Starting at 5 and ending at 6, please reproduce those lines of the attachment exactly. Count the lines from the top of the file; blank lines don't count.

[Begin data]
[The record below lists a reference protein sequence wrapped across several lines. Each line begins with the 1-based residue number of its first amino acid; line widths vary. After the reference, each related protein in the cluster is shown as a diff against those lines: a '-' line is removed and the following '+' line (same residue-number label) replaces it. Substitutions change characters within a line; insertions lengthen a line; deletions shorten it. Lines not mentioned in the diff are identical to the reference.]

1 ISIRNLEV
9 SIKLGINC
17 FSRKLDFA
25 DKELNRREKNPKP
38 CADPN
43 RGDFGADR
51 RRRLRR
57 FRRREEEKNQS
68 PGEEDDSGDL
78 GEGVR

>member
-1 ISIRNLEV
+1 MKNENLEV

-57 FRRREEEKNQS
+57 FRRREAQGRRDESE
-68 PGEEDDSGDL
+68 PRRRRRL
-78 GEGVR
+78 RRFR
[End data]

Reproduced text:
25 DKELNRREKNPKP
38 CADPN